The below essay was written for Critical Boundary, an exhibition of new work created simultaneously across Brisbane and Singapore – video, installation, and documentation of public interventions – by Transparency Collective: Kali Rose, Marita Fox, and Jamie Lewis (working from Singapore), supported and curated by myself.
The essay has been structured to reflect the democratic, discursive, and ruminatory nature of the Collective’s process – drawing on email exchanges, notes, and planning sessions in the lead up to the exhibition. To this end, it interjects the standard didactic form essay with thematically relevant extracts, counterpoints, and reframes it in a more accessible and approach tone.
EMAILS, BLOG ENTRIES, SCRAWLED NOTES AND SKYPE DATES: TRANSPARENCY COLLECTIVE APPROACH CRITICAL BOUNDARY
…this idea has met with a bit of debate within the group (and opened up a whole other discussion).
Most of our work is about humans touching each other, in a way. It makes sense, really. Working together for two years now, everything we do as a collective is affected by the vagaries of how close we are – mentally and physically. Furrowing brows at each other across the meeting table; crammed into small beds on cold residencies; talking over each other on webcam, continents apart.
…trains get so packed we are often pressed up against another person, male and female. sometimes, someone’s hand on the railing is at a height that my bum is up against. or another person’s breath is right down my neck behind my ear…it’s not the most comfortable of situations, but we are not bothered enough to feel like our personal space has been trespassed against. and yet, reaching out to physically touch – in comfort, not pervy ways, or just plain touch – is not ’right’ behaviour.
We are by necessity in constant investigation of how to be in relation to another person; it’s the framework that surrounds everything we do together. As Transparency Collective, we certainly have never tried to keep our work and our lives too separate. On the contrary, we rely upon our relationships to fuel our research, and so it is with Critical Boundary.
…if what we do is eat together and devise work together… maybe something that extends from that?
Edward T. Hall spent 95 years in non—stop research. The pinnacle of his anthropological career was the development of ‘proxemics’; a quantification of behaviours and reactions in different types or volumes of space, the delineations of that space into different ‘zones’, and a study of how we react when those zones clash with another person’s, or a different type of space, or evolve over time.
This three week laboratory process is a microcosmic look at all that. In an examination of the twin continuums of intimacy and distance, it feels wrong to make it heavy; to turn it into a finished work and put it into a gallery and say, “here it is, guys; here is our study on intimacy, our fight or flight instinct turned solid”. Rather, we seek to enable our and your experience of those, provide the tools and the language to briefly be cognisant of the moments that make up ninety—five percent of our ninety-five years.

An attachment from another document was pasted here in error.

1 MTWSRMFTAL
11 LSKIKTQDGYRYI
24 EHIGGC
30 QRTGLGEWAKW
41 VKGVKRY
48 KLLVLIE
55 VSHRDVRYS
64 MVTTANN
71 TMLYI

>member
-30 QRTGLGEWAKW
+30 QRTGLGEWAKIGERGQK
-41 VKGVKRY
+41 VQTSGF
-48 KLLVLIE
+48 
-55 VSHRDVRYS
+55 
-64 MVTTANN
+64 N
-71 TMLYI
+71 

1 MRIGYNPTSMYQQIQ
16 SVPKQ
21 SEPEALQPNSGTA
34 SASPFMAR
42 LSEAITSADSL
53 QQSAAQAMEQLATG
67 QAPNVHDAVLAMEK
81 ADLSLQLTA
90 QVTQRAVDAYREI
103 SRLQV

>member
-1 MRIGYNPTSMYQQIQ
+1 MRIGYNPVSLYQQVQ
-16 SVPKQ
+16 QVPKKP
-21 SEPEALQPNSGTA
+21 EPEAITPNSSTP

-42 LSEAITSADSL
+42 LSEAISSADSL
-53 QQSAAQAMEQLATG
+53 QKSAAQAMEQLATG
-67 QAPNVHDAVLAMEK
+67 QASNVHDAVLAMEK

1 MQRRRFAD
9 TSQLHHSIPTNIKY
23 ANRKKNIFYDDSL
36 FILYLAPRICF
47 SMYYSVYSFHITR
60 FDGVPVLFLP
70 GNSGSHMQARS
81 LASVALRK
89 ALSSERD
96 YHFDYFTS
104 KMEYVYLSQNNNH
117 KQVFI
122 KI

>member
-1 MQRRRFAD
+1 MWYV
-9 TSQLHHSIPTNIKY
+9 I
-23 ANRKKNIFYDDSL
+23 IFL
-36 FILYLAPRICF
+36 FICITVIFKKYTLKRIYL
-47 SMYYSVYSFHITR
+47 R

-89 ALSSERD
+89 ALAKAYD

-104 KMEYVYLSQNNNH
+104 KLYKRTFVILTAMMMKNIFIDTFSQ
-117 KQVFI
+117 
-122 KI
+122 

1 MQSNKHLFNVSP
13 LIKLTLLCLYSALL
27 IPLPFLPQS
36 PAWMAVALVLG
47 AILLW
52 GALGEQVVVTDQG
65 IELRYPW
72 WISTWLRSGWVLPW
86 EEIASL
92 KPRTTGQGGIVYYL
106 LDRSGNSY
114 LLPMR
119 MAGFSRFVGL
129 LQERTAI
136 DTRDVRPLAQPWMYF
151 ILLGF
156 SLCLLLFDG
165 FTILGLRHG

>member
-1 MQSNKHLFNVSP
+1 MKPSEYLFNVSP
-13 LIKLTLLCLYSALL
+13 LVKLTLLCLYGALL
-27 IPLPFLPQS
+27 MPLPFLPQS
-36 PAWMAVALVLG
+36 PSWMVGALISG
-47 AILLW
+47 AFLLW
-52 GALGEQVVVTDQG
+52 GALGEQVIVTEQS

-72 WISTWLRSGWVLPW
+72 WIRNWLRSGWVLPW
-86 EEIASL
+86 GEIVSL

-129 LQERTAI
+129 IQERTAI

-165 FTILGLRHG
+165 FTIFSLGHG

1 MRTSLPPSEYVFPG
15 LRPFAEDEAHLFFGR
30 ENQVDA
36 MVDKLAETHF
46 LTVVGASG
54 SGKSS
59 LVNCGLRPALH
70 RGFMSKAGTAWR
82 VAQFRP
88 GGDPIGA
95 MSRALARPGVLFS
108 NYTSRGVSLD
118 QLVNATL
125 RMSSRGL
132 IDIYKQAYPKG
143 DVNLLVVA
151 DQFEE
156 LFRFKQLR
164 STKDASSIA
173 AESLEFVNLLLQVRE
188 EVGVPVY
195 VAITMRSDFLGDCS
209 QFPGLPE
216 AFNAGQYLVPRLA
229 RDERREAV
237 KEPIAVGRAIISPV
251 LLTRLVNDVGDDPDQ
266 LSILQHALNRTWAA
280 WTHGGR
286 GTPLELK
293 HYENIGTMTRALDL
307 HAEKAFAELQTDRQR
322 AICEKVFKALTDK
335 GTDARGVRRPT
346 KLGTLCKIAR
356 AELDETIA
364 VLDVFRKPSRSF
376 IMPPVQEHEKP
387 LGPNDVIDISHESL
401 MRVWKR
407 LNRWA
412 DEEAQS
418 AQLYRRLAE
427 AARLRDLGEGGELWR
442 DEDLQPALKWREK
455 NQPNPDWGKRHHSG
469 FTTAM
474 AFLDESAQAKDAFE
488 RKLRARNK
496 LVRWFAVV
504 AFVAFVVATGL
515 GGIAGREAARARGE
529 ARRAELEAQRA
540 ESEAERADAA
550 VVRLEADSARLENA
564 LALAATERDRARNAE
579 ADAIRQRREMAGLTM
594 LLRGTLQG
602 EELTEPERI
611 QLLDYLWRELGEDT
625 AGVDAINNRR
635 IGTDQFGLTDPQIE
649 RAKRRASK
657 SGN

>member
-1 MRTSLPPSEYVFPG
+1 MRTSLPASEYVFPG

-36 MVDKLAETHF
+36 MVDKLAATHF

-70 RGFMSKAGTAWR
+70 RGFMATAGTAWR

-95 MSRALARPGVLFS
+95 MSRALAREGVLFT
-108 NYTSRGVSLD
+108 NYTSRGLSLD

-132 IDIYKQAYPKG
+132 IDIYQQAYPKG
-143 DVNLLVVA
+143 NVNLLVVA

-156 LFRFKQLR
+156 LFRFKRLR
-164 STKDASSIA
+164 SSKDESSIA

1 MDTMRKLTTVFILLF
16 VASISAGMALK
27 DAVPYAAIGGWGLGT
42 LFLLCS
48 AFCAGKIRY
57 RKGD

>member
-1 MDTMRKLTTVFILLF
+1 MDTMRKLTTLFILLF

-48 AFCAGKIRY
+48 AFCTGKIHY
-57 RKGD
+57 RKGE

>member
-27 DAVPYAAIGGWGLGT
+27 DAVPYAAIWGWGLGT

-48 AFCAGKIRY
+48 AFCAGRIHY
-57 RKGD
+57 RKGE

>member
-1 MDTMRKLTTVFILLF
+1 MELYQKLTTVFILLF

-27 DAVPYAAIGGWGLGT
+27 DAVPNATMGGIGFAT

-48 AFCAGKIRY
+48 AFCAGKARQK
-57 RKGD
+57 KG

I want to explore what it means, this proximity, and what it is like for you. I do not believe in this distance although we, I, fight for it so ferociously. I am interested in the moment you decide to let it all fall away and be with me.
Over this laboratory, we are undertaking constant experimentation to generate and test data and opinions about our collective experience of human encounter. We ask what it takes to provoke a fight or flight instinct, or has that fallen by the evolutionary wayside as we’ve escaped all our natural predators? As a people we throw ourselves constantly, recklessly, into dangerous situations. What a strange thing, to purposefully construct a situation to provoke what used to be natural instincts. Think of people playing chicken, or even just staring down a stranger. We engineer these encounters to provoke a brief adrenaline; to feel the tiger’s breath on our neck.
…past the point of comfort, past the usual point of breaking and divergence.
As much as we need that feeling of brief panic, we also need its opposite; we need our most intimate circle engaged – and the lengths we go to, to ensure that, are perhaps even more odd. What are the stories and justifications we tell ourselves to allow a stranger into our personal space? To calm ourselves through, on the knife— edge of discomfort, letting a stranger into your house, or hold your child, or sleep the night in your bed? What allows us to welcome another’s presence, and does that coupling then change how we engage with the rest of the world, even temporarily? What a strange thing, to throw yourself into the presence of strangers and join them in their research.
…yes, definitely wishing to be home so badly. miss you all.
This exhibition is a provocation to do just that. Our initial experiments form the core of that provocation; their activation relies upon our mutual involvement, and the exchange that follows their undertaking will be documented online and in person in the gallery space, through a series of lunches and exchanges that reflect the relational concern of Critical Boundary. Our research and experimentation are ongoing, and yours will affect ours.
So much of our work is concerned with these ideas of mutuality, communion, transference, complicity. It could be argued that we’re just looking for new collaborators, with every project.
…hello my other long distance lovers.
// KIERAN SWANN